Archive for August, 2009

[This is an expanded version of a comment prompted by this insightful post from Prof. Sussuro.]

Caster Semenya won the women’s 800-meter race by 2.45 seconds over her nearest rival. I want to start with that fact, because that win is amazing. She is amazing. And this being lost in all these rumors and speculations about Semenya’s sex, gender tests, and possible disqualification.

By now, a number of Pinoys have noted similarities between Semenya and Nancy Navalta, a Pinay teenager whose gender came under scrutiny when she started setting track records in the Philippines in the early 1990s. For both Semenya and Navalta, it was their appearance—their well-muscled physiques and flat, powerful chests—that was used to question their femaleness. Both women departed radically from the standards of beauty and softness often associated with womanhood.



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Tour de France was a few weeks ago, and Leadville 100 was last weekend. So all I did in between was scour the internet for cycling news, get stoked, then go out and ride. It’s a thrill each time because while I will never be Rebecca Rusch, I just really really love this shit.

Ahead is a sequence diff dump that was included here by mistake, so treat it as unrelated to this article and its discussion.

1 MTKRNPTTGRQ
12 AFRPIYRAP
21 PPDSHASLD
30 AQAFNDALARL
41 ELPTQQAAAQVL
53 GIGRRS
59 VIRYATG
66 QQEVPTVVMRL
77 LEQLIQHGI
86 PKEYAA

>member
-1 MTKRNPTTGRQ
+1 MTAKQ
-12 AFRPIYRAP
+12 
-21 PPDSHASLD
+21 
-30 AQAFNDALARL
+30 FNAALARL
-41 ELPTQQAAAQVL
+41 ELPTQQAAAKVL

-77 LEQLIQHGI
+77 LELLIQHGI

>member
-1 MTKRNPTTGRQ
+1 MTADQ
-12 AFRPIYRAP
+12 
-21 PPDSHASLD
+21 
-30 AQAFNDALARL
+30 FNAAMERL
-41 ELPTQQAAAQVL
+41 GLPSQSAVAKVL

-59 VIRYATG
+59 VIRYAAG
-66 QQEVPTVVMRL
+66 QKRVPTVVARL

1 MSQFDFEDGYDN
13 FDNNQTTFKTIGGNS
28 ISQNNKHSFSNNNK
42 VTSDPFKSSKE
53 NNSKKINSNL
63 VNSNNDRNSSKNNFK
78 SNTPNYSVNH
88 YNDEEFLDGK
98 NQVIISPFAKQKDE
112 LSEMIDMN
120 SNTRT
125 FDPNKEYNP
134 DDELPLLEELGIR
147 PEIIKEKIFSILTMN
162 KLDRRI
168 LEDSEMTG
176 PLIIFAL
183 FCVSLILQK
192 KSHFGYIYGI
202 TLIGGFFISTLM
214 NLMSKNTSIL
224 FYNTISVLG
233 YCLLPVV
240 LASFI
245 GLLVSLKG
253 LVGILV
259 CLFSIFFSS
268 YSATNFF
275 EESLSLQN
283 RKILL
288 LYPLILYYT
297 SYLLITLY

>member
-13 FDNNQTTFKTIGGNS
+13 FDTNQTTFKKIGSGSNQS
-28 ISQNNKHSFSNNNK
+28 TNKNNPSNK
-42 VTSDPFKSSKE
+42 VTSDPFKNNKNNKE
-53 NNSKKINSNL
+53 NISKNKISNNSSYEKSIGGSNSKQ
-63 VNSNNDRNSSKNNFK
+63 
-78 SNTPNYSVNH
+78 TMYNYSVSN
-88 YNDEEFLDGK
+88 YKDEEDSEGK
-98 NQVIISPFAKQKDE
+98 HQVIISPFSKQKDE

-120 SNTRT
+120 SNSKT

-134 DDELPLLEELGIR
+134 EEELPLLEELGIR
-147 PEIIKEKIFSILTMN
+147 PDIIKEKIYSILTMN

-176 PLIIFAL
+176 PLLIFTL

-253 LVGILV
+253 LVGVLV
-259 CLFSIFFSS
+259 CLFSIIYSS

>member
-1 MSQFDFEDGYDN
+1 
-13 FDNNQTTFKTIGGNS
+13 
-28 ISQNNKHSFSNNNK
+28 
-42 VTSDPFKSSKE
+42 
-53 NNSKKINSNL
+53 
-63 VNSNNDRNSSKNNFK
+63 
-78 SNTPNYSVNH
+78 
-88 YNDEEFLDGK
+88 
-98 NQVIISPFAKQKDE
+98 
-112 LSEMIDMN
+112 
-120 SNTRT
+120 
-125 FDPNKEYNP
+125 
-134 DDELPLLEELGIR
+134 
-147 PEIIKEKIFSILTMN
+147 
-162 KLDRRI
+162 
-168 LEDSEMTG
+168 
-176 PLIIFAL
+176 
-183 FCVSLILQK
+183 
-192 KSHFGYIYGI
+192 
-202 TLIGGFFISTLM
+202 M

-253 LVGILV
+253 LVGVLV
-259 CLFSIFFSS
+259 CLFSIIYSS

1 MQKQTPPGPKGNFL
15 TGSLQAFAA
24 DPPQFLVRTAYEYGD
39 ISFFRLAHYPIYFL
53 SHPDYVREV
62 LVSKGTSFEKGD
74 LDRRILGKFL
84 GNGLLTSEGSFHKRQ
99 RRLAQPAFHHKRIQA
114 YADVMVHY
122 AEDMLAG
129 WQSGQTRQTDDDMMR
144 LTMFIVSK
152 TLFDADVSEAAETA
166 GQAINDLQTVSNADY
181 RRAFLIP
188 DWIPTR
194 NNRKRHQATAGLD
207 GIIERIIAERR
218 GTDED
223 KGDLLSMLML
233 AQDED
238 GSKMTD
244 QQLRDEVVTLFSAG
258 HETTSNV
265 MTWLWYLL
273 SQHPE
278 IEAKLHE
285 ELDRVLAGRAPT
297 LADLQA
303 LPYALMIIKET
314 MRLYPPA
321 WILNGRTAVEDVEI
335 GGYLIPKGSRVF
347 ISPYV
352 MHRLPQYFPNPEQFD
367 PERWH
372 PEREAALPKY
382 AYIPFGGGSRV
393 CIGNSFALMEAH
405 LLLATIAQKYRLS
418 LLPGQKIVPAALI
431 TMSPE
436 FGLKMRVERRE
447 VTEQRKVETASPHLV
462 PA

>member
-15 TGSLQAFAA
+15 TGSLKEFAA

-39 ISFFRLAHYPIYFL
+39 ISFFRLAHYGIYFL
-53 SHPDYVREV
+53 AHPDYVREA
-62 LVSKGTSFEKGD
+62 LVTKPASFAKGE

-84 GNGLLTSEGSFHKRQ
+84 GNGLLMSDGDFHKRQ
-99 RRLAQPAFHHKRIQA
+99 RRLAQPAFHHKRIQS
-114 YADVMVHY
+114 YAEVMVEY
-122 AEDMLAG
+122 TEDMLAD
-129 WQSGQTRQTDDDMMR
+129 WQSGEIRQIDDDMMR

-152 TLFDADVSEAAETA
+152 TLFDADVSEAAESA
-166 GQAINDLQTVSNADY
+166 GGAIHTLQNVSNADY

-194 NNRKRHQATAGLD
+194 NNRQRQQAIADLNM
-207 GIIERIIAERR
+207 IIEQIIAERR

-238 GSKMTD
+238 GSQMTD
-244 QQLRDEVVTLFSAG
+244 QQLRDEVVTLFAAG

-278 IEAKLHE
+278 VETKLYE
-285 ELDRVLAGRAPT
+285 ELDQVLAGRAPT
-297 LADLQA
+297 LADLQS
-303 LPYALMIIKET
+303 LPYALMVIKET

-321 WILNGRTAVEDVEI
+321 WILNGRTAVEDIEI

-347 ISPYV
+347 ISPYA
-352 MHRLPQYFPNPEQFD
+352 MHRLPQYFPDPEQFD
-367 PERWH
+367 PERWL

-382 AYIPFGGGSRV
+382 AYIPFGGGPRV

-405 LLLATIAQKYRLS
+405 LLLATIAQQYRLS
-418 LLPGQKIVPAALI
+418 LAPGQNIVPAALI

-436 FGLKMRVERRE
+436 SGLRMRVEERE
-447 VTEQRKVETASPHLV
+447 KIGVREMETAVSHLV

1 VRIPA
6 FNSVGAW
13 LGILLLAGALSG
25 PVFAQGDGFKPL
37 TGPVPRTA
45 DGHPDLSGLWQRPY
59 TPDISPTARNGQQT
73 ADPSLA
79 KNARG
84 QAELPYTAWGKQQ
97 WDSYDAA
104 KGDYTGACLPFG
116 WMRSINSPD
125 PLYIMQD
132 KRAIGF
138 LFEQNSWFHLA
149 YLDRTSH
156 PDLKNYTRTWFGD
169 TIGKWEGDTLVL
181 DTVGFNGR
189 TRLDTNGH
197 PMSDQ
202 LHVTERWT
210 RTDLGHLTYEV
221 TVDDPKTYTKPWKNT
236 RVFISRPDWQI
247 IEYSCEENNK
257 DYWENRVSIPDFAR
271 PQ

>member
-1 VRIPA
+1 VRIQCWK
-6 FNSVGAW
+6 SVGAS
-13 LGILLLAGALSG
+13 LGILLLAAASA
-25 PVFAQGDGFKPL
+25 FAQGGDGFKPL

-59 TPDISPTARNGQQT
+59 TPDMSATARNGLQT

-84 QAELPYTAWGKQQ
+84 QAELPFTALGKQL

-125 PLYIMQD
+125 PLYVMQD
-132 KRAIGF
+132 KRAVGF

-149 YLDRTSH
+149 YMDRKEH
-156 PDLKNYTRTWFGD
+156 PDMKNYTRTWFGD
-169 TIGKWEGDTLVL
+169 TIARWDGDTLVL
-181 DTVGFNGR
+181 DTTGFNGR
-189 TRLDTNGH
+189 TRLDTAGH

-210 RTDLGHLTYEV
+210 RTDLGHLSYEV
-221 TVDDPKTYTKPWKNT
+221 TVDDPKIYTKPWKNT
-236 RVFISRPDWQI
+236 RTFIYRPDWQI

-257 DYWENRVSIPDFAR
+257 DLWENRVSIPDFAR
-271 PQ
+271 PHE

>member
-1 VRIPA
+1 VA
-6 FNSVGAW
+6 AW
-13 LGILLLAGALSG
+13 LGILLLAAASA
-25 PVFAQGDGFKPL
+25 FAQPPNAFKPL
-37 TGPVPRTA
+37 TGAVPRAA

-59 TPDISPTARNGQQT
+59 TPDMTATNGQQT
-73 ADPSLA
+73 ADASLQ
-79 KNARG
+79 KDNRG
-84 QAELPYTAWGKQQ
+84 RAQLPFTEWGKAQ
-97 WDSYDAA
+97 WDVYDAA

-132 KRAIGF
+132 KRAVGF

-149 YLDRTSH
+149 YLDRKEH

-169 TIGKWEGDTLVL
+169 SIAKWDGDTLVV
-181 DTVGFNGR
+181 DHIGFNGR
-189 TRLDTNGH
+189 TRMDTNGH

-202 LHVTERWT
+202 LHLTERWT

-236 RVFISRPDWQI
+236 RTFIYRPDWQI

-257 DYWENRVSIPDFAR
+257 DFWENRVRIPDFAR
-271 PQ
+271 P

Something that really bugs me, though? Is how often these breath-taking feats of physicality are framed in the violent imagery of conquest.

For example, there’s Lance not conquering Mt. Ventoux, and “Lance conquers Leadville”. It’s common imagery in climbing too. This wikilink talks about conquering and assaulting the “seemingly invulnerable and formidable” Mt. Guiting-Guiting. Two years ago, my excitement over the Pinays who summitted Sagarmatha (woot!) was diluted by the headline “Palace lauds three Filipina Everest conquerors.” That women can be conquerors too counts as progress, I guess. Plus the subtitle “shows women are equal and sometimes better than men” was a nice touch.  And just as a bonus, that last article also touts the three Pinoy mountaineers who, the previous year, had “made history by conquering Everest.”

Good lord. Chomolungma and Guiting-Guiting will be here long after we’re gone. They’ll always have the last laugh.


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